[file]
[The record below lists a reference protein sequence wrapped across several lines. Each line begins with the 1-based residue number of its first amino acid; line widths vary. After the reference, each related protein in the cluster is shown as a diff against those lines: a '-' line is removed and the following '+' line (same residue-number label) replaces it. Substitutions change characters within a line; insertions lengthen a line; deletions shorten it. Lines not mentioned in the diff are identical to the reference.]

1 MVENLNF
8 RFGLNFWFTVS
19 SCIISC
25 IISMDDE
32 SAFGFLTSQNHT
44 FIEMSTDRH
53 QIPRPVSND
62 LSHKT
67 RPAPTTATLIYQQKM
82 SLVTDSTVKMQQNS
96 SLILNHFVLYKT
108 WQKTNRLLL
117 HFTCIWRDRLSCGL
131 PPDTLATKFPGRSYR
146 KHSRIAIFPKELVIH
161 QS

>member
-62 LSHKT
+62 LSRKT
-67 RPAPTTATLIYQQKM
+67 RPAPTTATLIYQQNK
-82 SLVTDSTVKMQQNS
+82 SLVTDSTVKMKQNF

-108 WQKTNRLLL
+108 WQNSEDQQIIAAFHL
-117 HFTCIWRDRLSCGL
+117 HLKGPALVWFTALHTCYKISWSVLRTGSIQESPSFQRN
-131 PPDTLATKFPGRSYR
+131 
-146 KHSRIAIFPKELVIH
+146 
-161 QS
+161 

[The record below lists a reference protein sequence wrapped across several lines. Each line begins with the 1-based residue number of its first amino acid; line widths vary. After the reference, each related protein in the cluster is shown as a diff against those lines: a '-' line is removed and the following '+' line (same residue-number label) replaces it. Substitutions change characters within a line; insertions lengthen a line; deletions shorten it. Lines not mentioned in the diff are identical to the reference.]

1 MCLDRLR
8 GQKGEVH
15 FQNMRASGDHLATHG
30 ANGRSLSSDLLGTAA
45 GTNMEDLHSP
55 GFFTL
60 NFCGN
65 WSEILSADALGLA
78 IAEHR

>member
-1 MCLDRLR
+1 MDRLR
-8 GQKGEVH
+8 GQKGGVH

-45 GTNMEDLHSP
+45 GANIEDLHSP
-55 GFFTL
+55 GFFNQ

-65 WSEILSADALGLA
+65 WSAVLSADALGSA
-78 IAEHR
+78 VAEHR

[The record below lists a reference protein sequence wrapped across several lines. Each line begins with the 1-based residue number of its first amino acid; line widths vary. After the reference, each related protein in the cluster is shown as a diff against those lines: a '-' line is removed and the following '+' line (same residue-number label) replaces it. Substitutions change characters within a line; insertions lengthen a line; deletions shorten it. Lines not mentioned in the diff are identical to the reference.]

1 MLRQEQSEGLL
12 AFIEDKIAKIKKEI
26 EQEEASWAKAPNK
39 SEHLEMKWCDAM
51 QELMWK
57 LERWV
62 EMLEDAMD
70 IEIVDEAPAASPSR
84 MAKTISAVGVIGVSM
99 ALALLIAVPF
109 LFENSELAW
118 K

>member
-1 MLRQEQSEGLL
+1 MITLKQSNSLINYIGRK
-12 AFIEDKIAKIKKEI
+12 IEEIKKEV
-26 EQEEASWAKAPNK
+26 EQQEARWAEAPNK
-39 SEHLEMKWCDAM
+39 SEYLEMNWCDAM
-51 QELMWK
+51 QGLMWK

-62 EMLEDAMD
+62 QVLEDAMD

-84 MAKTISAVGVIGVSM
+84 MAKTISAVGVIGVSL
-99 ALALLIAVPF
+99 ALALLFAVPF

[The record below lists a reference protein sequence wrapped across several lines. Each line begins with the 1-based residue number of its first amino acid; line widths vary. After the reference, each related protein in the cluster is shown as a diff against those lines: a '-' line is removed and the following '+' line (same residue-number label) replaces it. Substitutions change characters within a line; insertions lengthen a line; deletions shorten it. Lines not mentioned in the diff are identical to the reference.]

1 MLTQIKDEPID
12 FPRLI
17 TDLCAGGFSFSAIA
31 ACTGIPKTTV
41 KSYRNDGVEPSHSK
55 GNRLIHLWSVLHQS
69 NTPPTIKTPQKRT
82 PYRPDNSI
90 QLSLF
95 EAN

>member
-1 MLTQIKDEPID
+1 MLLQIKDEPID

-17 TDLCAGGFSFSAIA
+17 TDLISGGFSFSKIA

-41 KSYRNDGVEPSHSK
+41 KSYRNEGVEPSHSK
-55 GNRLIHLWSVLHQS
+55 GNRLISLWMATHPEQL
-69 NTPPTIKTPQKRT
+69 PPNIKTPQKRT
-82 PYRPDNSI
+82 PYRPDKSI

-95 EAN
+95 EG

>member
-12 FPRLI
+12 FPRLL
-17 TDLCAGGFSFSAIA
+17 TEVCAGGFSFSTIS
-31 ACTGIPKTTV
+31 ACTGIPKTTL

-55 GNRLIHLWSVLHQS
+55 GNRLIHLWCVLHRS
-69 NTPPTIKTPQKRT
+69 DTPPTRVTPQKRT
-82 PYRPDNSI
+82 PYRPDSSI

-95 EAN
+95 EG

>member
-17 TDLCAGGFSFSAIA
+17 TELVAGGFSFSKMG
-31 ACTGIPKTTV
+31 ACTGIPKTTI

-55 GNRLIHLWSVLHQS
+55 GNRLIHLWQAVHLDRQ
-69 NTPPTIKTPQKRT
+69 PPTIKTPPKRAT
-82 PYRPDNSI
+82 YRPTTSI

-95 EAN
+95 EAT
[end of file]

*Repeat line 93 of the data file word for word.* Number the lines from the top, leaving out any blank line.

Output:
41 KSYRNDGVEPSHSK